These are the changes need on each VM’s vApp properties. Let’s start with the Analytics VM. Edit Settings and navigate to  Options > vApp Options. Change from Disabled to Enabled. This can be done either from the C# client or the web client. I’ll show a mixture of both here:

Once Enabled, go to the OVF Settings, and select both ISO and VMware Tools in the OVF environment transport:

Now click on Product, and add the following:

Product Name: VMware vCenter Operations Manager
Full Version:
Product URL: 
Vendor: VMware, Inc.
Vendor URL:
Application URL: https://${vm.ip}/
It should look something like this:
And finally, there are two properties to add. Click on properties, and add two new properties, vm.vmname and vm.ip:
Label: vmname
Key/Class ID: vm
Key/ID: vmname
Type: string
Default Value: VM_2
User Configurable: 

Label: ip
Key/Class ID: vm
Key/ID: ip
Type: ${vami.ip0.VM_2}
 The UI VM (almost the same as the Analytics VM, except for the properties section. Use VM_1 in the default value and type fields instead of VM_2):
Label: vmname
Key/Class ID: vm
Key/ID: vmname
Type: string
Default Value: VM_1
User Configurable: 

Label: ip
Key/Class ID: vm
Key/ID: ip
Type: ${vami.ip0.VM_1}

 When they have been added, the should look something like this in the VM’s vApp Properties:

TIP: This information is already available on the PROD site, so flip back and forth between the two sites and verify that what you are adding to the VM’s vApp properties is correct. Note that you cannot add this information to the VMs on the DR site when they are just placeholders. You must initiate the failover and bring the VMs online on the DR site before this information can be added, which is why we do it at the prompt as the VMs are available on the DR site at this point. Again, this is again something which lends itself to a call-out script, maybe PowerCLI.

 Step 9 – Resume Test Failover

Now that we have disconnected the VMs on the PROD site, updated our DNS records and enabled and set the VM’s vApp properties at the DR site, the failover can be resumed. Note that the above step for fixing up the vApp is needed only once. Subsequent failovers and failbacks should not need you to do anything at this point.

Once the failover is in progress, we opened the consoles on both the UI VM and Analytics VM at the DR site to monitor progress. All going well, the repair-script should run in a timely fashion, and both VMs should boot successfully. SRM should report a successful test failover:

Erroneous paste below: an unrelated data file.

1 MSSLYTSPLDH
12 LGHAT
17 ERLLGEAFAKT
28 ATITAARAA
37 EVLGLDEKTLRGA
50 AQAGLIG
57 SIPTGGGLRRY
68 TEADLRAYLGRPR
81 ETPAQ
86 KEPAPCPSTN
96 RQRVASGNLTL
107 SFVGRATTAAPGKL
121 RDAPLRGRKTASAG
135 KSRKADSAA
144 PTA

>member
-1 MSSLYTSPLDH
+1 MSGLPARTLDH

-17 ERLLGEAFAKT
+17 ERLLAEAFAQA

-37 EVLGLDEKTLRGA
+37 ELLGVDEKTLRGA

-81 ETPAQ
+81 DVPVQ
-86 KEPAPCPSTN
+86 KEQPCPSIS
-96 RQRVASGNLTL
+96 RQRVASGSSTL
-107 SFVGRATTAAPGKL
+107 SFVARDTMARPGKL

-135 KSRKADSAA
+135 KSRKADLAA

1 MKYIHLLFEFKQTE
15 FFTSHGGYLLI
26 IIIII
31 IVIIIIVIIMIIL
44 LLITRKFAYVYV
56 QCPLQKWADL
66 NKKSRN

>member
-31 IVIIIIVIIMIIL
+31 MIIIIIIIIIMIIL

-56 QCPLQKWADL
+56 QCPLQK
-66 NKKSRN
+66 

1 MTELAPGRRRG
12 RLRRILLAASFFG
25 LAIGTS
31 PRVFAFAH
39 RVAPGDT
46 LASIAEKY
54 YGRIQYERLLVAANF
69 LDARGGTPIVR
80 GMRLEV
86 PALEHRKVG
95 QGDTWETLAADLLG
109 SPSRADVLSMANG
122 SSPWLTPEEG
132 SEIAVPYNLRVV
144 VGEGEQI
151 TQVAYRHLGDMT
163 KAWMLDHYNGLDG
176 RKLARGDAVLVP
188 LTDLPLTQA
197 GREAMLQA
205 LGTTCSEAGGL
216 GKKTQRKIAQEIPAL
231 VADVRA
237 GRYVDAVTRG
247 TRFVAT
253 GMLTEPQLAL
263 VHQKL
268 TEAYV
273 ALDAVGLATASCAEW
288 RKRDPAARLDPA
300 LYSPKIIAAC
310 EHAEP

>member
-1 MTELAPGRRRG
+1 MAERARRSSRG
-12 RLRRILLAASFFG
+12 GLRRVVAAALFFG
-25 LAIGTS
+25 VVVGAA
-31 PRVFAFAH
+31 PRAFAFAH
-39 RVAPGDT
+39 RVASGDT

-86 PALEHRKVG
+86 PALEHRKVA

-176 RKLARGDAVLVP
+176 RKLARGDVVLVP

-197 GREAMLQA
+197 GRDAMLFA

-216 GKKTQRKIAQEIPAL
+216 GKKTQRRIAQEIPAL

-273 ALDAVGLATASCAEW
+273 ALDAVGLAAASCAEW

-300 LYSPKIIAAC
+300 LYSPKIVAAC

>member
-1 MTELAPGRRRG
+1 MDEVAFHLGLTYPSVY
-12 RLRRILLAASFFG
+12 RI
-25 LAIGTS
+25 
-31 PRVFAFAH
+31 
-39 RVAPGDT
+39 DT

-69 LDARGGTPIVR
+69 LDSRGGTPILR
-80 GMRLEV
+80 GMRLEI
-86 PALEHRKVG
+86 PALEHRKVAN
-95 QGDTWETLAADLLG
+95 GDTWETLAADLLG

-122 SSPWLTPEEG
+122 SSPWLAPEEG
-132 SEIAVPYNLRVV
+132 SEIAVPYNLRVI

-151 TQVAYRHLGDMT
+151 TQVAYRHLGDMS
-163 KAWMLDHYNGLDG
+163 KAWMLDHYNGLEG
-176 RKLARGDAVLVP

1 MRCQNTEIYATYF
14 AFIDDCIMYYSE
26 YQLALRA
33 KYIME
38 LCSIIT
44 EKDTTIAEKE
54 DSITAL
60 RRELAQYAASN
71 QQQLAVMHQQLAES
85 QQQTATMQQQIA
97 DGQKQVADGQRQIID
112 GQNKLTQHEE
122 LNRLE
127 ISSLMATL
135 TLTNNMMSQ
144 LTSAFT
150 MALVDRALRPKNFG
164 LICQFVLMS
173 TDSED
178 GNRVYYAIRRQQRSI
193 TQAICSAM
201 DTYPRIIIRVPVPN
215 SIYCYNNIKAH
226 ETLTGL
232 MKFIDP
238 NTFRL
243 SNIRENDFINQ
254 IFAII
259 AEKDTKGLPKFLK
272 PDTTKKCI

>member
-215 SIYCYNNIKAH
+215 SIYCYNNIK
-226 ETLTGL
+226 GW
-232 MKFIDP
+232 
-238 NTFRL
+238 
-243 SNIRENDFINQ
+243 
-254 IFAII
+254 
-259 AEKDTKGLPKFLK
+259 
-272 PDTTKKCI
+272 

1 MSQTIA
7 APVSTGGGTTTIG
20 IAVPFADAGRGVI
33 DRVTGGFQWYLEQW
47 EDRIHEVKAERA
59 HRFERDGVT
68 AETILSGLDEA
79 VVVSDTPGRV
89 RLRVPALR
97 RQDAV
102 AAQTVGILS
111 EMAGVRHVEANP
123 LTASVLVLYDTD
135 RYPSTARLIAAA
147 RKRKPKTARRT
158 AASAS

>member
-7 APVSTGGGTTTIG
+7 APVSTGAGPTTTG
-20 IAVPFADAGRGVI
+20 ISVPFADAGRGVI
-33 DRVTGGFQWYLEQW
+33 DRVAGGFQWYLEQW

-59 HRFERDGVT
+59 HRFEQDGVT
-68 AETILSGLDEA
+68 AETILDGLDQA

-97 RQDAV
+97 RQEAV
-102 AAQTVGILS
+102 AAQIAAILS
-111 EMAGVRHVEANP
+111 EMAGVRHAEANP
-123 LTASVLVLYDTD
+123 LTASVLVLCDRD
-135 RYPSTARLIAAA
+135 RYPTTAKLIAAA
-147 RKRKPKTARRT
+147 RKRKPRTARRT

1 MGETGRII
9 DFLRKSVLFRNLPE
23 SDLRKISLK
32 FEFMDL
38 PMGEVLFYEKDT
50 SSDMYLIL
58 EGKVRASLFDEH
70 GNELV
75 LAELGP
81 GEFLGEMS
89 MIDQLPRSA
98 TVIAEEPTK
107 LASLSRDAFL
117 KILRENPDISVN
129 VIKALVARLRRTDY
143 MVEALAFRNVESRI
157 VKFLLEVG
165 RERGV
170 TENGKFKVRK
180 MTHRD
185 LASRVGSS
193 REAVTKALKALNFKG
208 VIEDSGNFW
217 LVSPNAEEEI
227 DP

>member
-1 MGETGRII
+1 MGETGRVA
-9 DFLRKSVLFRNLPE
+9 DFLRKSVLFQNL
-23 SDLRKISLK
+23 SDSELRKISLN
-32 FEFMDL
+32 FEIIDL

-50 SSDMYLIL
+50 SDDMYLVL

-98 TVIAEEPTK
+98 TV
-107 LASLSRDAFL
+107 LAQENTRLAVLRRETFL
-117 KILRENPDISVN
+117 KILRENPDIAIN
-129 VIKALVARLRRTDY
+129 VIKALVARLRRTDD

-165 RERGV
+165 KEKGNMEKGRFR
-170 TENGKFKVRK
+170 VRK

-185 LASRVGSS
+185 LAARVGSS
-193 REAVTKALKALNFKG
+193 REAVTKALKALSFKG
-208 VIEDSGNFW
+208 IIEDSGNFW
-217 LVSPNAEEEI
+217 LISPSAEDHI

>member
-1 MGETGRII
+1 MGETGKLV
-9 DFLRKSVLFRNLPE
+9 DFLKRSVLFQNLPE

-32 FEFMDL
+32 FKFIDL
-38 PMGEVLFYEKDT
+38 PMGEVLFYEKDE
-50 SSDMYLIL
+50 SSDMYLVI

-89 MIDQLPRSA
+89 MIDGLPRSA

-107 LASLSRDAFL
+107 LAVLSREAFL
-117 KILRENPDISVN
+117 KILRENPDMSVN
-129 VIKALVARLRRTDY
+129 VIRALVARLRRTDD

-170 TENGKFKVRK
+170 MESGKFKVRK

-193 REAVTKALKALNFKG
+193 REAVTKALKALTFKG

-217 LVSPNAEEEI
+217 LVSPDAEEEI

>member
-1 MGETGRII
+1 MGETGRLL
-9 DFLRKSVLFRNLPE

Step 10 – Post Test Failover Verification

At this point we are now in a position to test vCops at the DR site. Note that my vCenter server to which vCops is registered was not failed over in this attempt; it is still active on the PROD site, but I can still reach it from the DR site.

Also note that I did not configure a test/bubble network; instead, my test failover network is using an actual routable network, so that my vCops VMs are live. This is the reason I remove the uplinks from the PROD site vCops VMs. Finally, I am using DNS throughout, and do not need to re-register the vCops against my vCenter server after failover. If I was not using DNS as per the configuration steps called out at the very start, then we have observed that a re-registation is necessary.


This is certainly one way to provide DR for your vCops product. Although some of the initial configuration steps are indeed tedious (the building out of the VM’s vApp properties for one), they are one-off configuration steps and will not need to be repeated.

Special thanks go to Paudie O’Riordan and Brandon Gordon for their assistance with this endeavor.


There is a KB article (2031891) which details how to set up vCops DR without a vApp construct at the DR site. Instead, it details how to run through this setup using a resource pool. The major difference with this approach is that since there is no vApp construct, IP customization is required on the VMs on the DR site. Therefore you will have to add IP customization in the SRM recovery plan. This increased the failover time (another reboot is required for IP customization), and also induces a lot of errors appear in the VMs boot sequence since they are “Unable to find the OVF environment“. There may also be additional considerations with this approach when it comes to future upgrades of vCops. I have asked our Management BU for some guidance around this, and whether that would be an acceptable workaround. I’ll let you know when I hear back. It would save on a lot of the VM’s vApp settings if that was the case, but there could be other ramifications if there is no vApp construct.

Also, with a fully configured DNS for vCops, we’re seeing UI & Analytics VMs successfully communicating after failover without the need to run the repair script. We’ll continue to validate this, and follow-up with you if it proves to be true. For now, keep the repair script in the recovery plan as it doesn’t do any harm to have it run anyway.